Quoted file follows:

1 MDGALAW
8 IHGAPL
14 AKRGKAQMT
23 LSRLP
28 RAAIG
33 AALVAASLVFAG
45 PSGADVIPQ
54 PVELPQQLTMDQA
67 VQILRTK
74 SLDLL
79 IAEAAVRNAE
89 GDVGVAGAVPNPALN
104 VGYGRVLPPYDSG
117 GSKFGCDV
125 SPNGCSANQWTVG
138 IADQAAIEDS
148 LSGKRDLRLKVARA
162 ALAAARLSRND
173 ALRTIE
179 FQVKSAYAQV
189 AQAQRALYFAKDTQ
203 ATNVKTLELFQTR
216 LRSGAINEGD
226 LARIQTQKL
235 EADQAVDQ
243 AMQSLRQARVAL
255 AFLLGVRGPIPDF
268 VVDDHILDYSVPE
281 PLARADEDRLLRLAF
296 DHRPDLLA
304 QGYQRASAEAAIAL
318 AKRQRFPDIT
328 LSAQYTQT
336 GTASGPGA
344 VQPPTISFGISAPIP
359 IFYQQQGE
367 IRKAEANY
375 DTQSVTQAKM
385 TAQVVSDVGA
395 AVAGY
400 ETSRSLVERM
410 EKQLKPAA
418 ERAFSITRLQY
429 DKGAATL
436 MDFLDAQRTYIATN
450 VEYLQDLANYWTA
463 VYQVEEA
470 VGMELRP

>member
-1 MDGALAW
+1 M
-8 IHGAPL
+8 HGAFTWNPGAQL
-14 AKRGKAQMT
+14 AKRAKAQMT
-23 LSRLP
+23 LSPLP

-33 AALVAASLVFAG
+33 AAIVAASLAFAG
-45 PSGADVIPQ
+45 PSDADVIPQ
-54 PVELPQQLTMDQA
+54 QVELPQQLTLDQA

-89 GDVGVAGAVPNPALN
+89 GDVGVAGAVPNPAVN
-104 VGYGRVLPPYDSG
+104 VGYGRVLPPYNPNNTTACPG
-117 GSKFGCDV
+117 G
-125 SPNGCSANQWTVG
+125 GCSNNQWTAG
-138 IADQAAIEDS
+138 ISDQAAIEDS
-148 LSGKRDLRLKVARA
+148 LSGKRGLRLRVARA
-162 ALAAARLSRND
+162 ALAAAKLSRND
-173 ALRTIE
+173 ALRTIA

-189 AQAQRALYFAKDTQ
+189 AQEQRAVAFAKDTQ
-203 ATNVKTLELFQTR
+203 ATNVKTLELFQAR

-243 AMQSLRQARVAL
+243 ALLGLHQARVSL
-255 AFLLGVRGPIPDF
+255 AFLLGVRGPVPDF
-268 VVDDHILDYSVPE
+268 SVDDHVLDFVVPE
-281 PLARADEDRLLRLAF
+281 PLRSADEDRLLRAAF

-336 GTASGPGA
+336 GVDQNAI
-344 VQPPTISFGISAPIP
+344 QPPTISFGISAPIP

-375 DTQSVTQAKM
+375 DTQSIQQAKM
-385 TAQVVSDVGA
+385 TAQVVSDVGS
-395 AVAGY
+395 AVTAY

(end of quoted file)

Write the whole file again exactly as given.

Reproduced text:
1 MDGALAW
8 IHGAPL
14 AKRGKAQMT
23 LSRLP
28 RAAIG
33 AALVAASLVFAG
45 PSGADVIPQ
54 PVELPQQLTMDQA
67 VQILRTK
74 SLDLL
79 IAEAAVRNAE
89 GDVGVAGAVPNPALN
104 VGYGRVLPPYDSG
117 GSKFGCDV
125 SPNGCSANQWTVG
138 IADQAAIEDS
148 LSGKRDLRLKVARA
162 ALAAARLSRND
173 ALRTIE
179 FQVKSAYAQV
189 AQAQRALYFAKDTQ
203 ATNVKTLELFQTR
216 LRSGAINEGD
226 LARIQTQKL
235 EADQAVDQ
243 AMQSLRQARVAL
255 AFLLGVRGPIPDF
268 VVDDHILDYSVPE
281 PLARADEDRLLRLAF
296 DHRPDLLA
304 QGYQRASAEAAIAL
318 AKRQRFPDIT
328 LSAQYTQT
336 GTASGPGA
344 VQPPTISFGISAPIP
359 IFYQQQGE
367 IRKAEANY
375 DTQSVTQAKM
385 TAQVVSDVGA
395 AVAGY
400 ETSRSLVERM
410 EKQLKPAA
418 ERAFSITRLQY
429 DKGAATL
436 MDFLDAQRTYIATN
450 VEYLQDLANYWTA
463 VYQVEEA
470 VGMELRP

>member
-1 MDGALAW
+1 M
-8 IHGAPL
+8 HGAFTWNPGAQL
-14 AKRGKAQMT
+14 AKRAKAQMT
-23 LSRLP
+23 LSPLP

-33 AALVAASLVFAG
+33 AAIVAASLAFAG
-45 PSGADVIPQ
+45 PSDADVIPQ
-54 PVELPQQLTMDQA
+54 QVELPQQLTLDQA

-89 GDVGVAGAVPNPALN
+89 GDVGVAGAVPNPAVN
-104 VGYGRVLPPYDSG
+104 VGYGRVLPPYNPNNTTACPG
-117 GSKFGCDV
+117 G
-125 SPNGCSANQWTVG
+125 GCSNNQWTAG
-138 IADQAAIEDS
+138 ISDQAAIEDS
-148 LSGKRDLRLKVARA
+148 LSGKRGLRLRVARA
-162 ALAAARLSRND
+162 ALAAAKLSRND
-173 ALRTIE
+173 ALRTIA

-189 AQAQRALYFAKDTQ
+189 AQEQRAVAFAKDTQ
-203 ATNVKTLELFQTR
+203 ATNVKTLELFQAR

-243 AMQSLRQARVAL
+243 ALLGLHQARVSL
-255 AFLLGVRGPIPDF
+255 AFLLGVRGPVPDF
-268 VVDDHILDYSVPE
+268 SVDDHVLDFVVPE
-281 PLARADEDRLLRLAF
+281 PLRSADEDRLLRAAF

-336 GTASGPGA
+336 GVDQNAI
-344 VQPPTISFGISAPIP
+344 QPPTISFGISAPIP

-375 DTQSVTQAKM
+375 DTQSIQQAKM
-385 TAQVVSDVGA
+385 TAQVVSDVGS
-395 AVAGY
+395 AVTAY